Algonquin Park Hiking or Canoeing Summer 2008 Interest Finder

  • Posted by a hidden member.
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    Jan 01, 2008 11:47 PM GMT
    Hey guys! My partner and I are looking to pull a small group of guys together for a hiking or canoeing trip in Algonquin Park this summer. Please let me know if you might be interested.
  • Thirdbeach

    Posts: 1364

    Jan 02, 2008 1:39 AM GMT
    Sound like it might be doable.... keep me posted
  • Posted by a hidden member.
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    Jan 02, 2008 1:47 AM GMT
    intriguing. how many peple are u hopin to get on this thing?
  • Posted by a hidden member.
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    Jan 13, 2008 5:04 AM GMT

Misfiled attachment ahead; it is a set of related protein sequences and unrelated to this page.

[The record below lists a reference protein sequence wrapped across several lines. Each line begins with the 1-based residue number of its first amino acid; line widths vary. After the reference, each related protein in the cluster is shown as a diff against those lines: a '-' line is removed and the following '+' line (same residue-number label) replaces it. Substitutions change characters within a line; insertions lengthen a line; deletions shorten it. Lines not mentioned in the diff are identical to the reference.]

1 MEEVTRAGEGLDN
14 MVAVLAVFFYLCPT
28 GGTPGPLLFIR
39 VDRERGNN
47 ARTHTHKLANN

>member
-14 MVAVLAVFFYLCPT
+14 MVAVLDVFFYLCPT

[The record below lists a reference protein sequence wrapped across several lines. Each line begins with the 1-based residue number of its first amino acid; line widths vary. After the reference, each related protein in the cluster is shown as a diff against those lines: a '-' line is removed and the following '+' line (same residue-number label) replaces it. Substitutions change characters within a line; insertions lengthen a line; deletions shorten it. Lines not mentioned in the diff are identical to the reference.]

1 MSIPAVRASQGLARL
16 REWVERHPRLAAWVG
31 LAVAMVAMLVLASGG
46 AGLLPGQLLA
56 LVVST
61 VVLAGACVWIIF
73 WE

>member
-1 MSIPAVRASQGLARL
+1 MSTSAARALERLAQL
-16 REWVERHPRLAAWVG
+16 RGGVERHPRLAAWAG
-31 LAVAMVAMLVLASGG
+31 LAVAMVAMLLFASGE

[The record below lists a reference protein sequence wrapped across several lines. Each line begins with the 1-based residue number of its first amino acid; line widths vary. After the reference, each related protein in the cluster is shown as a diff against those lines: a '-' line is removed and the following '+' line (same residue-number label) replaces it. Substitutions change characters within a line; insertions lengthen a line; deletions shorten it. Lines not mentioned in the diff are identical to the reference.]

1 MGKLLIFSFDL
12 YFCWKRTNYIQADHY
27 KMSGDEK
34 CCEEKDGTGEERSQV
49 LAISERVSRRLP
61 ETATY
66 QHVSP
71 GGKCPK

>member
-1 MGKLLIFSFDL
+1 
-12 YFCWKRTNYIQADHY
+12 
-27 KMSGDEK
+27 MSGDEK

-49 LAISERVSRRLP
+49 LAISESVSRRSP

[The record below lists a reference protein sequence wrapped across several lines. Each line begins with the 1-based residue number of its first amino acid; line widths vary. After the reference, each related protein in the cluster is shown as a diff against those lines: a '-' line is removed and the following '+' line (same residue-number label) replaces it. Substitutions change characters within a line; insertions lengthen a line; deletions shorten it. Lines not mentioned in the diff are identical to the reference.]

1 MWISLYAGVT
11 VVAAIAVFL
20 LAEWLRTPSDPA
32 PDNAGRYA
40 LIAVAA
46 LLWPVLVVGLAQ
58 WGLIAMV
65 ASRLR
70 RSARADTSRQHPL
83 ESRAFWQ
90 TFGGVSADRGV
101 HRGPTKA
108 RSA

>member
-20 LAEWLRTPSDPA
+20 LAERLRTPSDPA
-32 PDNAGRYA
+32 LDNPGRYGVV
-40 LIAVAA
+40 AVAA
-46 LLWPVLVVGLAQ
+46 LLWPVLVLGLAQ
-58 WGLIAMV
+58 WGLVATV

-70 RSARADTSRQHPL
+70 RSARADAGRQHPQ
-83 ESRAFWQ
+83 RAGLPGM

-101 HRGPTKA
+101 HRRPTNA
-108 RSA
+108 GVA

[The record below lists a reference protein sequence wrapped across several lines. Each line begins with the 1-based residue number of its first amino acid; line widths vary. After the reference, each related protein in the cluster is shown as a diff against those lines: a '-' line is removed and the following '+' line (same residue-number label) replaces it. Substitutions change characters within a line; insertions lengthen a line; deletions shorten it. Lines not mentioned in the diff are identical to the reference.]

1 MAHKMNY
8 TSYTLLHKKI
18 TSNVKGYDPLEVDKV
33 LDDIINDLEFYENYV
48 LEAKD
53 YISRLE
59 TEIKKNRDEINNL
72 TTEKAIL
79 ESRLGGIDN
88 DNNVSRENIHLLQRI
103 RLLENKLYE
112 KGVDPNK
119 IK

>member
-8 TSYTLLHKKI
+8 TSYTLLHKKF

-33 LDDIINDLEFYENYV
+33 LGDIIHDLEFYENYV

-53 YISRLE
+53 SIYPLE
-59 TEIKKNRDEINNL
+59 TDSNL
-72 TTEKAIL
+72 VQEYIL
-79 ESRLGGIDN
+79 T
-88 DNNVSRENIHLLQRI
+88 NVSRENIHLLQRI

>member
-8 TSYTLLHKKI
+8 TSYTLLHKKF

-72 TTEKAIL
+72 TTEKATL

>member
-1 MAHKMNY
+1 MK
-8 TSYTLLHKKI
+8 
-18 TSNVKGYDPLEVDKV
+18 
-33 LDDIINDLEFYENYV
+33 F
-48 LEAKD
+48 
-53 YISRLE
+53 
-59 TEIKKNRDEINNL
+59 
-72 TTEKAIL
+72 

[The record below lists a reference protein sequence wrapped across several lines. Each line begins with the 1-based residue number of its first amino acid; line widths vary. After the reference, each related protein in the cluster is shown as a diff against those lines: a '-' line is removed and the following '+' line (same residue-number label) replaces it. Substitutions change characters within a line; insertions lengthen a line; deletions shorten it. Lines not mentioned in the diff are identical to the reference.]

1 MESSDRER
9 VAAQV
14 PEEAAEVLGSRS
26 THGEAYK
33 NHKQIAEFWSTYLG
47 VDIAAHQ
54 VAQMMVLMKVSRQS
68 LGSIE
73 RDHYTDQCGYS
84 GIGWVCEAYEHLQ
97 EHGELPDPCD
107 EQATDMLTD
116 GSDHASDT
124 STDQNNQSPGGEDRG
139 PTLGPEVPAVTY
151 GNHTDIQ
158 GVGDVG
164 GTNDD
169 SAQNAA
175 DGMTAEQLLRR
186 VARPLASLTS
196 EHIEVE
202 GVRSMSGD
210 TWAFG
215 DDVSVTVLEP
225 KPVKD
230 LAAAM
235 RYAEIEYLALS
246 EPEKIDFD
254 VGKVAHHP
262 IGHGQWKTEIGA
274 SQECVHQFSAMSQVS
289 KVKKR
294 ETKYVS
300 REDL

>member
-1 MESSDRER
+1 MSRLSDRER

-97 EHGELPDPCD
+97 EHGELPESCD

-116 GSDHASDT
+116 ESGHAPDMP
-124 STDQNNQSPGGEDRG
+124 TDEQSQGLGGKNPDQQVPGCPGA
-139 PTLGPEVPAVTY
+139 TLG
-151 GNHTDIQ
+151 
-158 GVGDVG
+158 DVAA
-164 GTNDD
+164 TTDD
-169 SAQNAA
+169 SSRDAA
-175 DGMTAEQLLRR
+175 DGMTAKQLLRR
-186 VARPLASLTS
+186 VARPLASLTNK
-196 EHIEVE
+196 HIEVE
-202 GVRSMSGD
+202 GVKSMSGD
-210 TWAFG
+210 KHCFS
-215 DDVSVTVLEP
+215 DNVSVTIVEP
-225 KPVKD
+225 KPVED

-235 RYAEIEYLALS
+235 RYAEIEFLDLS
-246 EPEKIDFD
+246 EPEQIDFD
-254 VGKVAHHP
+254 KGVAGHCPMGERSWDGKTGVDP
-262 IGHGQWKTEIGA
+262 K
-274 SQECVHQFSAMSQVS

A Recollection of A.P.P.............. I was in high school, back in '74, when my father signed me up for a week long canoe/camping trip to Algonquin Provincial Park. Six of us set out from suburban New Jersey in a VW van, all from the same high school. We crossed into Canada, bought gas (imperial gallon = 5 quarts), and ate at a small rural cafe. They didn't have ketchup out. We had to request it. I think they used vinegar on their french fries. We rented 3 canoes, and for 3 days kept heading deeper and deeper into the park, which is quite large, and has a number of lakes and islands. In an emergency, you would build a smokey fire. An airplane patrolled the park once a day. We slept in tents we pitched. The lake water was used for transportation, drinking, cooking, and bathing. Many times we had to portage to get to the next lake. The canoe had a padded yoke across it. One person would carry it upside-down with it resting on his shoulders. Meanwhile, the abundant mosquitoes would be eating you alive on the face, neck, and all over. Unable to swat them, it was maddening! (Bring repellant!) The deeper we got into the park, the less people we saw. We always set up tent on an island to avoid bears. The loons would sometimes surface from underwater fairly close to the boat. We breifly went down a river with rapids and a whirlpool, and the canoe flipped over. One evening we were on a small dome shaped island, that was thickly wooded. It started raining heavily, with abundant lightning crackling down all around us. The water on the ground was washing by, but we were able to keep it from flowing through the tent. Early the next evening, on another island, I remember looking out over the vast still lake, the silence broken only by the mournful cry of the loons.